I’m a fan of the term “bootstrap”. By definition it means “with minimal outside help” or “by one’s own efforts,” which is just my style.
The only thing I don’t like about the term is that it somehow implies that *no outside input* is needed. This is incorrect. In fact, it could be said that no one can possibly make something by their own efforts without first having some idea of what they’re doing.
Here is where we come to the nettle of my meaning. You need a business plan, my dear friend. You really do.
You can’t just forge blindly ahead without some kind of idea of where you’re going and what you’re up to. If you don’t know what you’re trying to do, how will you know that your efforts have resulted in anything?
So how does one plan to be an artist? It’s not that difficult. Let’s look at the steps using an example. We’re gonna make you a bootstrap business plan, my friend.
First you need to declare what it is you want to do. We’ll call this your “vision statement”.
Let’s say that you want to be a professional photographer in which you get to take awesome pictures and people pay you to do that.
That’s good, but you can do better. Do you want to take pictures of babies? Horses? Products? Famous people? Right. So let’s be specific, shall we?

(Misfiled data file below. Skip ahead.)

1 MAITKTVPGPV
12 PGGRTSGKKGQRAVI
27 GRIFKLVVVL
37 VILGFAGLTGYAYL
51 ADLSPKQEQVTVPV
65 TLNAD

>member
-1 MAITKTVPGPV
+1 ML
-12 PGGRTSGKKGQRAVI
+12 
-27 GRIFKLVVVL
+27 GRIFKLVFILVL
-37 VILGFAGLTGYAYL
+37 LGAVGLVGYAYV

“I am a photographer and I want to make a living creating portraits, headshots and concert photos for independent musicians.”
Nice work, there fictional photographer. Now you have an actual vision statement.
Second, set up some goals. These can be simple or complex, but remember that the simpler they are, the easier it is to know when you’ve achieved them. Goals can be anything from “I want to book four clients in the next four months” to “I want to earn $100,000 this year”.
Third, create some strategies to achieve those goals. This could be having a blog, creating and using partnerships to gain access to different audiences, in-person networking, or social media.
Fourth, now you need to decide how you’re going to do each of those things. Obviously if you’re going to blog you need a website. With that blog content, you could set up a mailing list and email your posts out to subscribers. To network in person you can find Linked In groups that meet in person in your city and get together with people in your own industry, or join industries you want to work in (like music in this example).
Fifth, and finally, look at the tasks and steps specifically required to implement the strategies you’ve itemized above.
I hate to say it, but now you have a business plan. See? Not scary. Not counter to the artist’s process.
To make sure you’re keeping on track, put this document in a place you can see it in your workspace and refer to it often. Only by reviewing it from time to time will you be able to determine how you’re doing with those goals, or if they need to be re-evaluated.